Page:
Springtime brings busy queens and if you do not pay attention, your hive might swarm and you will lose half, or all, of your bees. If the queen runs out of room to lay eggs, they will swarm.

How to tell if your hive is getting ready to swarm:

  1. Are the frames full of brood?
  2. Is there a lot of drone brood along the edges of the brood frames?
  3. Are there queen (swarm) cells along the bottom of the frame?

Split your hive to prevent swarming:

Three Methods for Splitting Hives by UoG Bee Research Centre – 08/31/16

Making a split is a skill all beekeepers should acquire. It is simply taking half of the frames from your strong hive(s) and placing them into another hive body.

Step-By-Step: You can see the queen.

  1. Leave the frame with the queen in the old hive. Some beekeepers like to capture the queen and leave her in a queen cage until the split is over. Other keepers will put the frame with the queen in an old NUC box so she is not lost when frames start to get shuffled around.
  2. Open your new hive box and transfer three frames of capped brood (from the original hive) into the new hive box. Do not shake the bees off! The adult bees will fly back to the original hive, but the nurser bees will stay with the brood.
  3. Take three more frames from the old hive and do shake those bees off into the new hive box. Be sure you do not take the frame that your queen is on! One or two of these frames should have pollen and/or nectar. This will help build the hive up quickly and keep the brood warm if the temperatures drop at night.
  4. Fill the new split with four more frames — drawn comb, partly drawn comb, or empty frames.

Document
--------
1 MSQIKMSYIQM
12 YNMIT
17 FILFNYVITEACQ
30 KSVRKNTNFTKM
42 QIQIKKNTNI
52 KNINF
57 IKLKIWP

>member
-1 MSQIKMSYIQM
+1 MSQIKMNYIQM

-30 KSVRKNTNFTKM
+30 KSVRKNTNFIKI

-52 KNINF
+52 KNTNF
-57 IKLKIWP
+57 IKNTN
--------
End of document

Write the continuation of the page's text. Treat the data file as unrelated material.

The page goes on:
5. Fill the original hive with frames that only have foundation on them. Be sure to “checkerboard” these frames with the frames already in the hive.
  6. Close up the hive and add an Entrance Reducer to the front of the hive. It is best to allow the hive to rest for 24 hours so the foragers can find their way back to the original hive.
  7. You will have to feed the new hive until it becomes established.
  8. The last thing is to add a new queen to the new split. There are a couple ways to do this:
    • If there are swarm cells in the hive, transfer those frames in Step 2 into the new split. Those swarm cells are baby queens and they will hatch as new queens for your new hive.
    • You can buy a queen from a local beekeeper or supplier and introduce her to the new split.

Step-by-Step: You cannot see the queen.

  1. Make sure there are eggs and capped brood in the hive you want to split.
  2. From an old hive, remove four frames out of the middle of the hive, and set aside.
  3. From the original hive, shake all the bees from a full frame of capped brood and place that frame into the new split. Do this to three more frames full of capped brood. Because you shook off the bees, you know you did not take the queen.
  4. Fill the original hive with the four frames you removed from the old hive in Step 2.
  5. Now, add a queen excluder to the original hive just above the box where the queen is located. Set the new split on top of the queen excluder. This will allow some of the bees from the original hive to come up into the new hive to help populate the split.
  6. The next day, come back to the hive and remove the split box. This is now your new hive. Set it on a bottom board, add an inner cover and a telescoping cover and place the hive where you want it to be located.
  7. The last thing is to add a new mated queen or introduce a queen cell to the new split.

Step-by-Step: Add supers to give more room.

  1. Since bees almost always swarm when they do not have enough room, give them more room by simply adding supers to the brood box!
  2. Be careful not to give them too much space because pests will move in.
  3. Also, if the temperatures drop at night, the extra room may prevent the bees from keeping the hive temperature up for the brood.